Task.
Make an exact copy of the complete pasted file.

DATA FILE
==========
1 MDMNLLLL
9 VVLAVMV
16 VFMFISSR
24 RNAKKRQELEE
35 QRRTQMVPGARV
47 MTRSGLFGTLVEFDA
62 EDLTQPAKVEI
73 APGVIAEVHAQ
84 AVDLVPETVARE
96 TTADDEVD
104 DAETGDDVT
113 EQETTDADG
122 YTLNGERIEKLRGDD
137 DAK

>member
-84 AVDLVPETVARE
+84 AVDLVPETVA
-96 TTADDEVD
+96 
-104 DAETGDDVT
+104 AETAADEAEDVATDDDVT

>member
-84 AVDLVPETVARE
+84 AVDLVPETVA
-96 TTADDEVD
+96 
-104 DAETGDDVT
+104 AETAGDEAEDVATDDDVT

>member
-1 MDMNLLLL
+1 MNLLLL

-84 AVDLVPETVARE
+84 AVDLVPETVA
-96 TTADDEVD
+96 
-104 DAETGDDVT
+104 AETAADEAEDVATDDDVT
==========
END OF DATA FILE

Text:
1 MDMNLLLL
9 VVLAVMV
16 VFMFISSR
24 RNAKKRQELEE
35 QRRTQMVPGARV
47 MTRSGLFGTLVEFDA
62 EDLTQPAKVEI
73 APGVIAEVHAQ
84 AVDLVPETVARE
96 TTADDEVD
104 DAETGDDVT
113 EQETTDADG
122 YTLNGERIEKLRGDD
137 DAK

>member
-84 AVDLVPETVARE
+84 AVDLVPETVA
-96 TTADDEVD
+96 
-104 DAETGDDVT
+104 AETAADEAEDVATDDDVT

>member
-84 AVDLVPETVARE
+84 AVDLVPETVA
-96 TTADDEVD
+96 
-104 DAETGDDVT
+104 AETAGDEAEDVATDDDVT

>member
-1 MDMNLLLL
+1 MNLLLL

-84 AVDLVPETVARE
+84 AVDLVPETVA
-96 TTADDEVD
+96 
-104 DAETGDDVT
+104 AETAADEAEDVATDDDVT